The antitumor efficacy of type I interferon (IFN-/) therapy is variable since it can induce either tumor cell growth inhibition or apoptosis. The underlying molecular mechanisms of type I IFN-induced apoptosis remain largely unknown. Defining the signaling pathways activated by type I IFNs leading to tumor cell destruction are of clinical importance. Our preliminary data indicates that a deficiency in STAT2 prevents cells from undergoing IFN- -induced apoptosis and this defect correlates with impaired expression of interferon stimulated genes (ISGs). We have found that the pro-apoptotic protein Bim, which disrupts mitochondrial integrity, is activated by type I IFNs in a STAT2-dependent manner. Importantly, crosstalk between Bim and STAT2 signals likely exists since the apoptotic activity of type I IFNs is impaired in mouse embryonic fibroblasts deficient in either Bim or STAT2. Based on our data, our hypothesis is that type I IFN-induced STAT2 activity regulates the activation of the mitochondrial dependent death pathway by modulating the pro-apoptotic activities of BH3 domain only Bcl-2 proteins.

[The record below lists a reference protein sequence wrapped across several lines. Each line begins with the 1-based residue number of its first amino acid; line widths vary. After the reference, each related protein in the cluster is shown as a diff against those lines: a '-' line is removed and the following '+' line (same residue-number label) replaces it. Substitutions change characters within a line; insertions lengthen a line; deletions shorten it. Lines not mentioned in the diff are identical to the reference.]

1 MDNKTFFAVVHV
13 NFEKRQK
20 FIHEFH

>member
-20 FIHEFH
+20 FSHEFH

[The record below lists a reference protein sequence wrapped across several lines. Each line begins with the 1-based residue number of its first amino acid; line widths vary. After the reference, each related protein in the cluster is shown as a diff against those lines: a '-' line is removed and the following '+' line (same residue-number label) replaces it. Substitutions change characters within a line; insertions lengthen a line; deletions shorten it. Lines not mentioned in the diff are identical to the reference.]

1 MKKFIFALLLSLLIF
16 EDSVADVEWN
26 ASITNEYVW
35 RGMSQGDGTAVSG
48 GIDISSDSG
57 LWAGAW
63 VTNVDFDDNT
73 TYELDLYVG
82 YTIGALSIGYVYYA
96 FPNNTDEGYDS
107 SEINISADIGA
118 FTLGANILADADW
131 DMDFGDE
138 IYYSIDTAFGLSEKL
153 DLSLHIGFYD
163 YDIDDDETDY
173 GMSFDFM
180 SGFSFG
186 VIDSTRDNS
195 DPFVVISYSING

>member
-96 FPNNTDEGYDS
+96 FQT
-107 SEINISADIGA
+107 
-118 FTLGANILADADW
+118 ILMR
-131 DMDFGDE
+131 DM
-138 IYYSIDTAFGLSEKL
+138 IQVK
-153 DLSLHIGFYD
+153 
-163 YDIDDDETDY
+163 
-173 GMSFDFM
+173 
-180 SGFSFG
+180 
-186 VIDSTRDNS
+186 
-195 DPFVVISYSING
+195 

Specific Aims : 1) Determine the mechanism by which STAT2 modulates Bim activation. 2) Characterize conserved residues in STAT2 and determine whether they modulate type I IFN signaling and Bim activation. 3) Determine how STAT2 is required for the in vivo antitumor effects of type I IFNs. Significance: These results will provide insights into the signaling mechanisms and antitumor efficacy of type I IFN-induced apoptosis that are regulated by STAT2 and Bim.

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Statement Interferons are a family of soluble proteins that are known for their function in antiviral host defense and cell growth inhibition. STAT2 is a critical molecule required for mediating the antiviral effects of IFN but little is known about its functional role in cancer. Our project will address a molecular mechanism by which interferons restrict tumor growth.

National Institute of Health (NIH)
National Cancer Institute (NCI)
Research Project (R01)
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Tumor Cell Biology Study Section (TCB)
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Salnikow, Konstantin
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Temple University
Schools of Medicine
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